3A hundred chains of gold, ten wreaths, upon thee Rishi he bestowed,
And thrice-a-hundred mettled steeds, ten-times-a-thousand cows he gave.
4Glut thee, O Singer, glut thee like a bird on a ripe-fruited tree.
Thy lips and tongue move swiftly like the sharp blades of a pair of shears.
5Quickly and willingly like kine forth come the singers and their hymns:
Their little maidens are at home, at home they wait upon the cows.
6O Singer, bring thou forth the hymn that findeth cattle, findeth wealth.
Even as an archer aims his shaft address this prayer unto the Gods.
7List to Parikshit’s eulogy, the sovran whom all people love,
The King who ruleth over all, excelling mortals as a God.
8’Mounting his throne, Parikshit, best of all, hath given us peace and rest,’
Saith a Kauravya to his wife as he is ordering his house.
9’Which shall I set before thee, curds, gruel of milk, or barley-brew?’
Thus the wife asks her husband in the realm which King Parikshit rules.
10Up as it were to heavenly light springs the ripe corn above the cleft.
Happily thrive the people in the land where King Parikshit reigns.
11Indra hath waked the bard and said, Rise, wander singing here and there.
Praise me, the strong: each pious man will give thee riches in return,
12Here, cows! increase and multiply, here ye, O horses, here, O men.
Here, with a thousand rich rewards, doth Pūshan also seat himself.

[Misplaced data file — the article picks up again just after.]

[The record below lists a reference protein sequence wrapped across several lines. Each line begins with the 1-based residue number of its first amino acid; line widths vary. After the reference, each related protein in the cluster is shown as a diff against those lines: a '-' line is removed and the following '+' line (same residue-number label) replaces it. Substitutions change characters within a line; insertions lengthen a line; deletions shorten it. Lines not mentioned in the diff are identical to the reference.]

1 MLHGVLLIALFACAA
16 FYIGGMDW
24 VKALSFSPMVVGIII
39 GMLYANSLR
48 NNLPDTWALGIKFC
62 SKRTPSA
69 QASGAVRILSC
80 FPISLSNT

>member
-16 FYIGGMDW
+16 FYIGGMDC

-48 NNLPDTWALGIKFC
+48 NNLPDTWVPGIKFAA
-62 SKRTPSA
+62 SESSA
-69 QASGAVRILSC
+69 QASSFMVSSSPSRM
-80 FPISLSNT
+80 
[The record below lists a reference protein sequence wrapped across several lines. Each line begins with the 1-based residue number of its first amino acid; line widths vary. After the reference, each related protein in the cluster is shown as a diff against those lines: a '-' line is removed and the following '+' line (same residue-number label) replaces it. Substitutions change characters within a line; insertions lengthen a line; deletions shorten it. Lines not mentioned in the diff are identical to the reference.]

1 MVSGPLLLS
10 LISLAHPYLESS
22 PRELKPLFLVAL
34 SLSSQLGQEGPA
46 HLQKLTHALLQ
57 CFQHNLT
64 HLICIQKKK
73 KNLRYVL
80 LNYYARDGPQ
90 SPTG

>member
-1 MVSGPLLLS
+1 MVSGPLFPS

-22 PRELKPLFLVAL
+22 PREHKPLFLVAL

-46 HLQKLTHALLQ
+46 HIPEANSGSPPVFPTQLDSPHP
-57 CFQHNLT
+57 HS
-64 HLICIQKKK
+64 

13O Indra, let these cows be safe, their master free from injury.
Let not the hostile-hearted or the robber have control of them.
14Oft and again we glorify the hero with our hymn of praise, with prayer, with our auspicious prayer.
Take pleasure in the songs we sing: let evil never fall on us.

Reference and citations.

Kuntap Sukt are sections in the twentieth chapter of the Atharva Veda. These are read every year in big assemblies in prayers and where sacrifices are offered. Seventeen leading pandits assemble annually to recite these mantras (verses) with great devotion. Kuntap Sukt are mentioned in several most ancient Hindu books – Aitreya Brahmana, Kaushitki Brahmana, Gopath Brahmana, Shankhayana Shraut Sutar, Ashvlayana Shraut Sutar, and Vaitan Sutar.

The word Kuntap means to consume sin and misery, and it is composed from Kuh (sin and misery) and tap (to consume). The word Kuntap also means the ‘hidden glands in the abdomen,’ inferring the true meaning to be revealed only to those who are able to develop sufficient insight. As a comparison, Makkah (Mecca) is called the mother of towns (Umm al Qura) or the navel of the earth. Dr. Vidyarthi shows that the word Kuntap is derived from Bakkah (Makkah). In the analysis of Sanskrit and Arabic words having the same meaning such as in the preceding Table, the word ‘b’ in Arabic is used as ‘p’ in Sanskrit (in our times, one example is that of soft drink Pepsi; it is written and pronounced as Bebsi in the Arab world). A certain ‘t’ in Arabic becomes silent and pronounced as h depending on its position in that word (see Table 3, below). For example, ‘tun’ in Medinatun is replaced by h when pronounced (both t and n are dropped). Further, many Sanskrit words having parallel in Arabic are written backwards (see Table 2, above). Thus one can see the similarity between the word Kuntap and Bakkah (each containing letters k, n, t, p). Dr. Vidyarthi further demonstrates from the context of prophecies that Kuntap in fact refers to Ka’bah and Makkah (Mecca). Interestingly, the words Bakkah and Ka’bah use the same root words.’